Fareed Zakaria
Fareed Zakaria
Opinion Writer

Be thankful — sensible solutions do exist for U.S. problems

This might seem a tough time to celebrate Thanksgiving. The national mood is pessimistic. The economy continues to limp along. The failure of the supercommittee has come to symbolize the breakdown of not just governance but democratic politics. Yet there are reasons to be cheerful about the United States this week.

The United States continues to have the most dynamic economy in the developed world. We are enamored of Germany for having maintained its manufacturing base through timely reforms. That’s good, and we could learn a lot from other countries. But let’s note that Germany’s great companies are products of the second industrial revolution — from the early 20th century — clustering around cars, chemicals and machine tools. Germany has one notable company in the information economy, SAP. The post-industrial, information economy is dominated by the United States. The industries of the future, from biotechnology to nanotechnology, are dominated by the United States. The best research centers, universities and companies remain American.

Fareed Zakaria

Writes a weekly foreign affairs column.

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We also have the most dynamic society in the developed world. While Japan has entered and Italy and Germany are approaching a demographic death spiral, the United States remains young, vibrant and active. Demographics is not destiny, but it helps mightily to have a growing society, with a healthy share of young workers — who are also taxpayers. This country still attracts the most immigrants and most investment in the world.

The United States has gone through a big bust, which has cast a long shadow on its economy. But to put it in perspective, it is not nearly as bad as the one that crippled Japan almost two decades ago. In a recent debate, former Treasury secretary Lawrence Summers pointed out that housing prices in Japan dropped not by a third (as they have here) but by 85 percent; that the Japanese stock market plunged to a level that would be equivalent to the Dow falling to 2,600; and that the Japanese output gap — the difference between GDP growth and projected growth before the crisis — was 50 percent, not the 6 or 7 percent in the United States.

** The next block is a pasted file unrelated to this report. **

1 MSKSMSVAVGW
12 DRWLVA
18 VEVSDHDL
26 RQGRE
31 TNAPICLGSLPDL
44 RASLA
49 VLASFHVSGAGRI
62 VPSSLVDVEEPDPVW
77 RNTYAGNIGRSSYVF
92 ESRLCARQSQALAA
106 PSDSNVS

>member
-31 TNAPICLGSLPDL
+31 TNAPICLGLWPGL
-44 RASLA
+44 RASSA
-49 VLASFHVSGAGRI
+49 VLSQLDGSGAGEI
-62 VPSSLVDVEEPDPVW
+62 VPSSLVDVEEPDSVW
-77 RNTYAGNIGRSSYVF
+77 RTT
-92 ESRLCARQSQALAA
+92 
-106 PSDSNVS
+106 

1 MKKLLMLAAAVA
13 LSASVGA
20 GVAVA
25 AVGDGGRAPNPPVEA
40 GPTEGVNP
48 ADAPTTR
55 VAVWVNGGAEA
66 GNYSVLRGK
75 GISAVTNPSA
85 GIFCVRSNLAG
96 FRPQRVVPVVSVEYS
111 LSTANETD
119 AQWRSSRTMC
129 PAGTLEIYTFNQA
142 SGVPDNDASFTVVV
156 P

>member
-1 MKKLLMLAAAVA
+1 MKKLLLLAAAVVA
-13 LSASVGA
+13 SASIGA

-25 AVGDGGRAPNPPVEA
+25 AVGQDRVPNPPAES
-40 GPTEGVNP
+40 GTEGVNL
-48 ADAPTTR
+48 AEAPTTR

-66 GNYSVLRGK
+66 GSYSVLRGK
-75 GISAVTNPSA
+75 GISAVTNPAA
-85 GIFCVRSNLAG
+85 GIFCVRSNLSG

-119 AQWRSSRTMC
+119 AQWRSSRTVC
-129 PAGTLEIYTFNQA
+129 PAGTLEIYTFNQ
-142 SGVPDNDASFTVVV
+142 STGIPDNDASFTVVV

We should worry about what’s happening in Europe. But really, those problems are of a different order. Greece and other countries have debt problems. But they also have much larger competitiveness problems: They don’t make much that the world wants to buy. Italy’s economy has not grown in more than a decade. And crucially, these countries’ debts are denominated in a currency that they don’t control. The United States, by contrast, controls its currency, which is also the world’s reserve currency. That might produce a lack of discipline that has long-term risks, but it is unlikely to produce a European-style debt crisis anytime soon. Notice that as Europe faces its troubles, the borrowing costs for the United States keep dropping.

What about our political dysfunctions? These are real, but things are changing. Over the past two years we’ve seen political leadership from both parties at the state and local level. Governors such as Andrew Cuomo, Chris Christie and Jerry Brown are tackling deeply entrenched problems, such as pension shortfalls, that threaten to destroy state budgets.

A groundswell for deeper political reform has also begun to grow. In California, a committee of prominent Democrats and Republicans — Gray Davis, George Shultz, Eli Broad, Willie Brown, Condoleezza Rice and others — has produced a remarkable report endorsing a series of deep reforms. Next, they will put these on referendums to garner public support. The “Think Long” Committee has proposed fundamental tax reform that, while lowering rates, would yield $10 billion in new revenue to pay down debts and invest in education and infrastructure. It has outlined a series of smart structural changes to ensure better governance in the future. Nicolas Berggruen, the young, public-spirited billionaire who organized this effort, says, “The Committee has shown that difficult bi-partisan compromise can be reached if politics is set aside and the public interest is put first.” Other civic movements — Americans Elect, No Labels, Opportunity Nation — are out there trying to spur change through bottom-up activism.

Structural reform is crucial. We need sensible solutions to the problems of growth and deficits. But these exist. Simpson-Bowles and other commissions have already shown the way to lower deficits. The larger challenge is structural reforms to stop small minorities from blocking reform. We need to highlight the corrupt ways that Washington works — with Senate filibusters, secret and arbitrary holds and a broken budget process — and create a much more streamlined structure of governance for the 21st century.

The United States has problems. But unlike many other countries, it also has solutions. And since politicians won’t, citizens are increasingly finding ways to propose these solutions. That’s something to be thankful for — and hopeful about.

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